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  1.  50
    Children's Competence to Consent to Medical Treatment.Priscilla Alderson, Katy Sutcliffe & Katherine Curtis - 2006 - Hastings Center Report 36 (6):25-34.
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    A Critical Realist Analysis of Consent to Surgery for Children, Human Nature and Dialectic: The Pulse of Freedom.Priscilla Alderson, Katy Sutcliffe & Rosa Mendizabal - 2020 - Journal of Critical Realism 19 (2):159-178.
    Consent can only be voluntary, freely given and uncoerced. Can this legal adult standard also apply to children? High-risk surgery is seldom a wanted choice, but compared with the dangers of the un...
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    Children’s Informed Signified and Voluntary Consent to Heart Surgery: Professionals’ Practical Perspectives.Priscilla Alderson, Hannah Bellsham-Revell, Joe Brierley, Nathalie Dedieu, Joanna Heath, Mae Johnson, Samantha Johnson, Alexia Katsatis, Romana Kazmi, Liz King, Rosa Mendizabal, Katy Sutcliffe, Judith Trowell, Trisha Vigneswaren, Hugo Wellesley & Jo Wray - 2022 - Nursing Ethics 29 (4):1078-1090.
    Background: The law and literature about children’s consent generally assume that patients aged under-18 cannot consent until around 12 years, and cannot refuse recommended surgery. Children deemed pre-competent do not have automatic rights to information or to protection from unwanted interventions. However, the observed practitioners tend to inform young children s, respect their consent or refusal, and help them to “want” to have the surgery. Refusal of heart transplantation by 6-year-olds is accepted. Research question: What are possible reasons to explain (...)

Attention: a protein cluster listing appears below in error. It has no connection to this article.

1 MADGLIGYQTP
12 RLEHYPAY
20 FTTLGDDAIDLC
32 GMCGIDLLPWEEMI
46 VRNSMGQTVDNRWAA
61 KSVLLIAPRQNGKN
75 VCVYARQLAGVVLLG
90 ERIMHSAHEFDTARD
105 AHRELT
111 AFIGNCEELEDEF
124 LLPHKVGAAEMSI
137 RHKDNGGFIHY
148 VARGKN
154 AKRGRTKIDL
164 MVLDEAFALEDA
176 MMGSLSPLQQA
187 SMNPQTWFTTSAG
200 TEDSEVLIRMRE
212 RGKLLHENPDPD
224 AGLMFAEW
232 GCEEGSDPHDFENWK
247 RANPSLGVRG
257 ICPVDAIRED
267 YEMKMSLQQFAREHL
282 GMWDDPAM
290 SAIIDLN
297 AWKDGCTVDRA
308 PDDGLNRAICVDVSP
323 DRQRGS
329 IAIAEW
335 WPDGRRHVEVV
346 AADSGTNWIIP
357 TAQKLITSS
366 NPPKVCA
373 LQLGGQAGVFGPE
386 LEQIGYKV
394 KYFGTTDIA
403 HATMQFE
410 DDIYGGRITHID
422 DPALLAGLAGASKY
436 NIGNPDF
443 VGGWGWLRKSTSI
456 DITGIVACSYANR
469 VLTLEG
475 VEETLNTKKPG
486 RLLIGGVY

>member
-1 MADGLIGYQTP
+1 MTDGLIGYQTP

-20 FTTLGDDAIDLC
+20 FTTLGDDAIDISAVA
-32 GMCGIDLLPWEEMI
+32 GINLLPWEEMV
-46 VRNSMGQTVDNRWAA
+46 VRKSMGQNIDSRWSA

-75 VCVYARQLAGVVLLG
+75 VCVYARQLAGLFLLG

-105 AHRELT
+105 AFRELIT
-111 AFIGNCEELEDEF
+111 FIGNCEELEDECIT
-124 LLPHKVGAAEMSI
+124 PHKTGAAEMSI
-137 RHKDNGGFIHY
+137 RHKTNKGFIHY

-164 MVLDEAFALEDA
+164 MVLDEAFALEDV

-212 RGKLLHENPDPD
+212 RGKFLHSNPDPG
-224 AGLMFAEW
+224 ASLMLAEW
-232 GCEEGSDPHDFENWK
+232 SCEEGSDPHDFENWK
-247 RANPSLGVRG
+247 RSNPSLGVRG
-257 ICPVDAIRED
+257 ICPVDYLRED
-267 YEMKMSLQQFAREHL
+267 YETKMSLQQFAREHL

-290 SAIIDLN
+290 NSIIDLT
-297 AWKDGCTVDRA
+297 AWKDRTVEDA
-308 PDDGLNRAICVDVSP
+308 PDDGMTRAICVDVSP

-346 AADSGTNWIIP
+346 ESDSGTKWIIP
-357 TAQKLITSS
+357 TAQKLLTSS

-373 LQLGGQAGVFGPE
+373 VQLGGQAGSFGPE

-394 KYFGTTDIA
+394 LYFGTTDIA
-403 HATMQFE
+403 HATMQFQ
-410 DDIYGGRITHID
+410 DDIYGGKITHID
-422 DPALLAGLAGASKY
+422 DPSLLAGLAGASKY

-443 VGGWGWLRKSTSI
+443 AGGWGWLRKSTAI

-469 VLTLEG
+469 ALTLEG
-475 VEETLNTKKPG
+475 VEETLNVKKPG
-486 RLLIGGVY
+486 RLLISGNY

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  4. Living Bioethics, Clinical Ethics Committees and Children's Consent to Heart Surgery.Priscilla Alderson, Deborah Bowman, Joe Brierley, Martin J. Elliott, Romana Kazmi, Rosa Mendizabal-Espinosa, Jonathan Montgomery, Katy Sutcliffe & Hugo Wellesley - 2022 - Clinical Ethics 17 (3):272-281.
    This discussion paper considers how seldom recognised theories influence clinical ethics committees. A companion paper examined four major theories in social science: positivism, interpretivism, critical theory and functionalism, which can encourage legalistic ethics theories or practical living bioethics, which aims for theory–practice congruence. This paper develops the legalistic or living bioethics themes by relating the four theories to clinical ethics committee members’ reported aims and practices and approaches towards efficiency, power, intimidation, justice, equality and children’s interests and rights. Different approaches (...)
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